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My script stores a bunch of External application commands from an app like so

$app1 = get-command "C:\Where\Command\Located.exe"

Then I call it with

& $app1 -S -P 9000

(where -S -P and 9000 are parameters as I'd pass them in a cmd.exe shell). Up to here everything works perfectly. However, I want to run this as a background task and here's where I begin running into trouble.

Start-Job -ScriptBlock { & $app1 -S -P 9000 }

fails with "The expression after '&' in a pipeline element produced an invalid object." I've searched google for about two days and everything I've tried seems to be for naught. Enclosing parameters in @() and trying to splat them out, Invoke-Expression, Invoke-Command, Invoke-Item (still unclear as to what these are all doing). I've also tried converting the whole command to a string and then calling Invoke-Expression within the start job but it doesn't seem to be working either. So this question is resources to understand when all these things are appropriate to use and why it doesn't work as soon as I pass it to a background job.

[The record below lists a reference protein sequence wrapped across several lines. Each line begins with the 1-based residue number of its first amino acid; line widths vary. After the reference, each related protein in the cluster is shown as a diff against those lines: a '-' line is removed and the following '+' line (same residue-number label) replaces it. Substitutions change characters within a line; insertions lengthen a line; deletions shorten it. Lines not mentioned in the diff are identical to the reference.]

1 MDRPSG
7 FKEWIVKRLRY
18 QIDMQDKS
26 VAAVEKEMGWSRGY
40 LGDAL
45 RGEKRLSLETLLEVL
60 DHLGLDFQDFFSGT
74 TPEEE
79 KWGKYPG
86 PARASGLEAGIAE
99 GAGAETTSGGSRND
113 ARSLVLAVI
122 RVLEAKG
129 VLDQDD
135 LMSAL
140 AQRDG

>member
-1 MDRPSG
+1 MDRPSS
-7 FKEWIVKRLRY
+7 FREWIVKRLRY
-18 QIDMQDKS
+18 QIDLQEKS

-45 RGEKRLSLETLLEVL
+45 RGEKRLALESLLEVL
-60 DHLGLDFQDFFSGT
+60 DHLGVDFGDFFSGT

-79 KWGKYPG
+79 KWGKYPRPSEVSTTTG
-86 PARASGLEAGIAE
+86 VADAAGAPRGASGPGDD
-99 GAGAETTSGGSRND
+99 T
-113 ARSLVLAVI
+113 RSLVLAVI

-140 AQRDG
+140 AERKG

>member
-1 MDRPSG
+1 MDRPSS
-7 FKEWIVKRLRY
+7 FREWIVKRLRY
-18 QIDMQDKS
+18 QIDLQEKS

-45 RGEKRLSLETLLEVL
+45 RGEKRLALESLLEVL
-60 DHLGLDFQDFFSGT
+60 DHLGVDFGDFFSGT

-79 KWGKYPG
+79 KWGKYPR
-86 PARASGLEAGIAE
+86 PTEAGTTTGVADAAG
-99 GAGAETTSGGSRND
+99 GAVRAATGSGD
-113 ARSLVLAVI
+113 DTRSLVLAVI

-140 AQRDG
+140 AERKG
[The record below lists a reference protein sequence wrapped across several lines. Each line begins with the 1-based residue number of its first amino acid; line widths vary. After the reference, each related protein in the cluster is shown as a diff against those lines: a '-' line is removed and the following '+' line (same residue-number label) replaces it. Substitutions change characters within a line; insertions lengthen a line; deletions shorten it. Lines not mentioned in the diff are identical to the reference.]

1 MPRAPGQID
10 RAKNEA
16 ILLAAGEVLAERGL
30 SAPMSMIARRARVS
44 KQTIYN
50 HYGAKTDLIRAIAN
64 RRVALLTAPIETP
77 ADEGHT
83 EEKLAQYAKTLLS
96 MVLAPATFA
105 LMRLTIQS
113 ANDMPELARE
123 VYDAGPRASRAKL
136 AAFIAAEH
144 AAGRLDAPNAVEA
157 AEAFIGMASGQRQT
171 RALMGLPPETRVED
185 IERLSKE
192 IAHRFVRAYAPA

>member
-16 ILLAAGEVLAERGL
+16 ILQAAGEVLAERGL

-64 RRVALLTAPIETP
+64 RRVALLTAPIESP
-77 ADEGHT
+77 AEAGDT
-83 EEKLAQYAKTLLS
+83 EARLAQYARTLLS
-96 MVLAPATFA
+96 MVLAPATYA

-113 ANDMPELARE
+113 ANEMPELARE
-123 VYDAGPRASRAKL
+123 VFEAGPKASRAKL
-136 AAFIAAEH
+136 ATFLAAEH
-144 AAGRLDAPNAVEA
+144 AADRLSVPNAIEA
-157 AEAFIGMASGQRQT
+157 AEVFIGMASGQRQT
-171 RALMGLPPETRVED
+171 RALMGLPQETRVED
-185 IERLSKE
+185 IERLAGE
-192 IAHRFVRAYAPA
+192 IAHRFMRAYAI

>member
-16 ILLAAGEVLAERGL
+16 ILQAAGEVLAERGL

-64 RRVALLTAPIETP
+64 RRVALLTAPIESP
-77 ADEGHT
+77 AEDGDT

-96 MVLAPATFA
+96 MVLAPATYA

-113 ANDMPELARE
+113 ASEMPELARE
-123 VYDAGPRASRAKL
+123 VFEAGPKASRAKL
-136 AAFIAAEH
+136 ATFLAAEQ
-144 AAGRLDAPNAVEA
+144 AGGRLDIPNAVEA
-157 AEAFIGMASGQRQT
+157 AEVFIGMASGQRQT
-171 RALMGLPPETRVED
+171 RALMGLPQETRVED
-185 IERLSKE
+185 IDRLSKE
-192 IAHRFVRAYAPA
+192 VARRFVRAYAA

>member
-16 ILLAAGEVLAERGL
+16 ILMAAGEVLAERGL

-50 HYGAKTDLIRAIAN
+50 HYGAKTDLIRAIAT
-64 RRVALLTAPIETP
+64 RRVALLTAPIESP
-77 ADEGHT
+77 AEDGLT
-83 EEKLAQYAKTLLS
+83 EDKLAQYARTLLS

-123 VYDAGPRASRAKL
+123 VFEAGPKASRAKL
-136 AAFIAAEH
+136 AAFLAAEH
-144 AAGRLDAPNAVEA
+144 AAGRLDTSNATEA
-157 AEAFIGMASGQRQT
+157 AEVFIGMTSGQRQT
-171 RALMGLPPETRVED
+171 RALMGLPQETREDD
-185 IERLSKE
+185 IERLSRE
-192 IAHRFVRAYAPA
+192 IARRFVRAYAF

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1 Answer 1

up vote 1 down vote accepted

Try passing the $app1 variable to the script block:

Start-Job -ScriptBlock {param($app1) & $app1 -S -P 9000 } -ArgumentList $app1

Note that instead of

$app1 = get-command "C:\Where\Command\Located.exe"

you can also just have

$app1 = "C:\Where\Command\Located.exe"
share|improve this answer
    
Thanks that worked great! Do you recommend passing locations of external commands through strings rather than through the get-command object? –  clanahan Mar 22 '12 at 18:27
    
@clanahan - When you have the path and you can run the command with that, it makes sense to just run with that than get-command and use that command right? Not 100% sure, but I don't think Get-Command is intended for that kind of usage. –  manojlds Mar 22 '12 at 18:32
    
Ahhh, I wasn't sure as I thought the object would be preferable. The string was does work better. –  clanahan Mar 22 '12 at 22:43

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